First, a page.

Materials maker Solvay showcased a 3D-printed functional air intake manifold designed for the Polimotor 2 racing car project. It uses the company’s Sinterline Technyl 40% fibre-reinforced PA6 powder and is produced by selective laser sintering (SLS). Solvay says it was able to produce the part with a 30% weight reduction by applying its predictive simulation package, MMI Technyl Design, to a functional 3D printed part for the first time. The Polimotor 2 project aims to develop an engine weighing 40 kg less than today’s standard production engine. Also, Solvay showcased the throttle body of the air intake manifold, which was produced with a 10% glass-filled KetaSpire PEEK polymer filament using Fused Filament Fabrication (FFF), also known as Fused Deposition Modelling (FDM). The company already has an AM technical centre/ facility for Sinterline Technyl in Lyon, France, and recently opened a new laboratory at its R&D centre in the US and a facility in Brussels, Belgium, dedicated to AM software design, powered by Digimat from e-Xstream, an MSC Software company. Another chemicals company jumping on the 3D bandwagon is Germany-based BASF, teaming up with printer maker HP, to offer new 3D printing materials through the HP Multi Jet Fusion Open Platform, which allows customers to select a material supplier, such as BASF, and engage with them directly to develop materials for specific 3D applications. BASF and HP are now collaborating to develop materials for large-scale production. BASF says that in the chemical industry, it has the broadest portfolio of materials that can be developed for 3D printing, such as engineering thermoplastics, polyurethanes, acrylate systems (eg. photo-polymers), photoinitiators, functional additives, stabilisers and pigments as well as metal systems.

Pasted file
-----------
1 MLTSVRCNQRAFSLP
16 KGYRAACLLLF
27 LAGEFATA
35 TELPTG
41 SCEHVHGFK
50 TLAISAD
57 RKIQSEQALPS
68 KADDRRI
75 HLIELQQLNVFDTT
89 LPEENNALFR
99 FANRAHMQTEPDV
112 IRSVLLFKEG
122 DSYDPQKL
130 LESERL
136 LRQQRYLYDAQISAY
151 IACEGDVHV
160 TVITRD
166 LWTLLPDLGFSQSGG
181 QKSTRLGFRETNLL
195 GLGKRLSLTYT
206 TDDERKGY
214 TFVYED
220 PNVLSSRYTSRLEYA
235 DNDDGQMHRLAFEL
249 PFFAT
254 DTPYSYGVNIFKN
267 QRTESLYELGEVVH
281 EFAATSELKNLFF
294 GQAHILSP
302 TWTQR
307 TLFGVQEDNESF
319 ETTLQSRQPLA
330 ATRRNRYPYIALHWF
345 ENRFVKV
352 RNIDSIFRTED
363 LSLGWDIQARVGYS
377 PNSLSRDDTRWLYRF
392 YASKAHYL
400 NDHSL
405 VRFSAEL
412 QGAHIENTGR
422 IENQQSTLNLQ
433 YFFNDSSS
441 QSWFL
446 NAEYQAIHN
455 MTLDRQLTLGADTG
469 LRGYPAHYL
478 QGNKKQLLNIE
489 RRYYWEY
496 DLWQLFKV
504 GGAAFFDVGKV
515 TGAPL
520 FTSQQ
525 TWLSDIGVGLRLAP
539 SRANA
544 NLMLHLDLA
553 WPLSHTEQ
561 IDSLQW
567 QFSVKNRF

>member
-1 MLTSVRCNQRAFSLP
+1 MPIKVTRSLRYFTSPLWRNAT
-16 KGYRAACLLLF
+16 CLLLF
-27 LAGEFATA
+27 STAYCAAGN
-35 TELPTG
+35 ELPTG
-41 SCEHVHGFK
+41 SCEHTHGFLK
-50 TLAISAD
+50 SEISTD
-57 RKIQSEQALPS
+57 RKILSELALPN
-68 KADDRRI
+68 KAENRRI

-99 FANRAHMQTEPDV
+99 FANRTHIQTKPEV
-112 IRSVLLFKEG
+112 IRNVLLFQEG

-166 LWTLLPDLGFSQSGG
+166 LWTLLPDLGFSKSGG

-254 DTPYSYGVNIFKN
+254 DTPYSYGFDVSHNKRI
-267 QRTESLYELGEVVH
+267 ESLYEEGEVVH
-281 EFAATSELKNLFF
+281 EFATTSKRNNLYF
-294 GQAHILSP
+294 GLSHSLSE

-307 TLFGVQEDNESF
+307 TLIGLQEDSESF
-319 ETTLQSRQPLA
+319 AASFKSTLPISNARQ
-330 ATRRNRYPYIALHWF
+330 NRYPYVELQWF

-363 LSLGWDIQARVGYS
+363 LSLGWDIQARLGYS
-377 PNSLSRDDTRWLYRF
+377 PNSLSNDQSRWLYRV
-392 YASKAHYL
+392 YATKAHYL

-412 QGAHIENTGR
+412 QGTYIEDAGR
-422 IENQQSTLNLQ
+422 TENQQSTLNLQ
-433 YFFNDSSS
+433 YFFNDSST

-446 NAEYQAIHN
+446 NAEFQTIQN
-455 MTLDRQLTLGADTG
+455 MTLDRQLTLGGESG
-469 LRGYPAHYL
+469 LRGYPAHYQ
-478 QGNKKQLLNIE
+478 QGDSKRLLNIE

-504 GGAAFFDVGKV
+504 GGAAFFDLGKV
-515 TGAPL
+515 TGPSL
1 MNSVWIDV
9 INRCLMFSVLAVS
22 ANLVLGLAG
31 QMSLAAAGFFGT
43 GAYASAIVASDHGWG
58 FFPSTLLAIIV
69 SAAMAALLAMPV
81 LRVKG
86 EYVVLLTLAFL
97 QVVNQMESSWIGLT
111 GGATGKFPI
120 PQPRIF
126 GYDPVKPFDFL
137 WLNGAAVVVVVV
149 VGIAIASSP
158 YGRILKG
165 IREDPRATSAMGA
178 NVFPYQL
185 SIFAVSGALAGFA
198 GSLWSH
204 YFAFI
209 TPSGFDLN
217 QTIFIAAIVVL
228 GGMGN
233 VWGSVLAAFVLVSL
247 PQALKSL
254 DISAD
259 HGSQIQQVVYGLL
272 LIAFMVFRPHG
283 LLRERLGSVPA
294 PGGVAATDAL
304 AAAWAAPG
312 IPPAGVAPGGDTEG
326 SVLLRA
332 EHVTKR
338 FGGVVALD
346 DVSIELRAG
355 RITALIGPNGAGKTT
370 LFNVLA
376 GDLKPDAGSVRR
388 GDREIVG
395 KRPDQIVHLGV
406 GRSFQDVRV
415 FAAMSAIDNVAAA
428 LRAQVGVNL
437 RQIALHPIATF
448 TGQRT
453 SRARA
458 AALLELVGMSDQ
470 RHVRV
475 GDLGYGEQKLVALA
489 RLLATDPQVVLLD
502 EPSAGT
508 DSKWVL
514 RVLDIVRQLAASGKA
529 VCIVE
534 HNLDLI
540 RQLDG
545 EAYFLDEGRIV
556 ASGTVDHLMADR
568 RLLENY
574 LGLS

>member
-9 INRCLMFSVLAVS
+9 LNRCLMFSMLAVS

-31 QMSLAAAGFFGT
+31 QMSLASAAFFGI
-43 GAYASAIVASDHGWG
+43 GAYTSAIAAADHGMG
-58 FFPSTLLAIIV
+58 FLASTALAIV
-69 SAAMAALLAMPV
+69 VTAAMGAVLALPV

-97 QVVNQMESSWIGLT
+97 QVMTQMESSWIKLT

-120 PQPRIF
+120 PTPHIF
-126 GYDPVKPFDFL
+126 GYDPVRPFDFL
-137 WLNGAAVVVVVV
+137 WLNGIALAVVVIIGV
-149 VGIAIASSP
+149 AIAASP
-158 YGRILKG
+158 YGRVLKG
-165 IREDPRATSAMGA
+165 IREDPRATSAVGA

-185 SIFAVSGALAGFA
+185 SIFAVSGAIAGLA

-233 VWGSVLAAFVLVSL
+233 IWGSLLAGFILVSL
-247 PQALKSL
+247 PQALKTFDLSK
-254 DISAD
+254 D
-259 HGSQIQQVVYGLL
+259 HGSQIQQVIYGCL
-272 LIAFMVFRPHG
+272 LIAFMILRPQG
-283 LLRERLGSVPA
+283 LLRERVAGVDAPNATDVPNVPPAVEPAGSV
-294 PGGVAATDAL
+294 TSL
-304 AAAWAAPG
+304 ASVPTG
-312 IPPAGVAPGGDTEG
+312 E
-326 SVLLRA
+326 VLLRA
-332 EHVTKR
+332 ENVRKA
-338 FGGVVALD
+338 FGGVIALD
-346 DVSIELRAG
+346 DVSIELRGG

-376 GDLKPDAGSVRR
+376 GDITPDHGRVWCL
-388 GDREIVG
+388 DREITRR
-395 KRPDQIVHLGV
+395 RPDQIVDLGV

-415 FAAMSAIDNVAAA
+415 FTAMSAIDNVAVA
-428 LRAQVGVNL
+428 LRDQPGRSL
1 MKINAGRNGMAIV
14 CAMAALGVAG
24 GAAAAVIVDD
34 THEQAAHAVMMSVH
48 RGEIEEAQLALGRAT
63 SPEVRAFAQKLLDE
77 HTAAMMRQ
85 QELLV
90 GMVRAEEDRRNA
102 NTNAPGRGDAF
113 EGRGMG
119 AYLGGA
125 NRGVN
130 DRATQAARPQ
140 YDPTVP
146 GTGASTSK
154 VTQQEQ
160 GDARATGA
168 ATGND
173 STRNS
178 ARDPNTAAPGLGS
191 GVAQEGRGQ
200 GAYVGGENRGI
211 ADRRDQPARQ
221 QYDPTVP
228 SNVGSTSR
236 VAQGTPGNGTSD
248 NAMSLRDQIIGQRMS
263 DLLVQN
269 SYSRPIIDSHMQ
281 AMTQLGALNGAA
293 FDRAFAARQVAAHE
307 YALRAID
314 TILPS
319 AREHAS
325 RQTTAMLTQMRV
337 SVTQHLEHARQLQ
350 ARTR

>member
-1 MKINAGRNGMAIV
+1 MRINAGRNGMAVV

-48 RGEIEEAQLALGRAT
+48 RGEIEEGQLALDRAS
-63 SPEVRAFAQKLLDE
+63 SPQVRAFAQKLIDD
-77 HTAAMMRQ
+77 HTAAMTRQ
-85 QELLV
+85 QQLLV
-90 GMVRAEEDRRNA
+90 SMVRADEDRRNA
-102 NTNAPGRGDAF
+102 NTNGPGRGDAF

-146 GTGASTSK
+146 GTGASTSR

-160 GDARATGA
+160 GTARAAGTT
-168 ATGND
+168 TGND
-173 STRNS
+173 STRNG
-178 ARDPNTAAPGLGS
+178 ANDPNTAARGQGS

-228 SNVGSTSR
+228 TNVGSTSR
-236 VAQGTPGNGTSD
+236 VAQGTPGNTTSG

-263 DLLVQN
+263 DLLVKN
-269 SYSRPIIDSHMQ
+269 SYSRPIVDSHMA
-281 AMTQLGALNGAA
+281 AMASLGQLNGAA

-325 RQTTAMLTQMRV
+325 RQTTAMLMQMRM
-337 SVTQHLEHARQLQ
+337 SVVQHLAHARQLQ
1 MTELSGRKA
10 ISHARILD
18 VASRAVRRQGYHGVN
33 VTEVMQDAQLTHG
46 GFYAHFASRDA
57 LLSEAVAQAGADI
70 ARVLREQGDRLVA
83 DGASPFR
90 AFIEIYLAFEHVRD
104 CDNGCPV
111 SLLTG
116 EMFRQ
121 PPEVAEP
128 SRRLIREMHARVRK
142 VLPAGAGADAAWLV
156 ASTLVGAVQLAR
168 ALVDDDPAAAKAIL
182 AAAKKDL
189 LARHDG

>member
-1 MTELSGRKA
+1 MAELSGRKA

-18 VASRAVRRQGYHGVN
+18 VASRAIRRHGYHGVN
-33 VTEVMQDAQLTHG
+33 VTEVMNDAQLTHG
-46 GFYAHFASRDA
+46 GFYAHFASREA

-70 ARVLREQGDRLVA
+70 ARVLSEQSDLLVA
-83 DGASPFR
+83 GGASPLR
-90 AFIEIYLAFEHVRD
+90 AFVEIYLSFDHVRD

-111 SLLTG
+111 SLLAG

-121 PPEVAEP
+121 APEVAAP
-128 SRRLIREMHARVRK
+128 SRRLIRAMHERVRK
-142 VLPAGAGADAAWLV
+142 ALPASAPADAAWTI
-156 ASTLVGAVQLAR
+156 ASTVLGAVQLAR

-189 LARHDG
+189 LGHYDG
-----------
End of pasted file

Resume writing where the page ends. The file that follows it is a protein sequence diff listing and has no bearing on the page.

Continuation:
more latitude than conventional manufacturing methods. Its emergence was noticeable at the recently concluded K2016 show held in Düsseldorf, Germany, from 19-26 October, and while the automotive and aerospace industries are currently the main sectors, 3D’s reach is being extended to other sectors.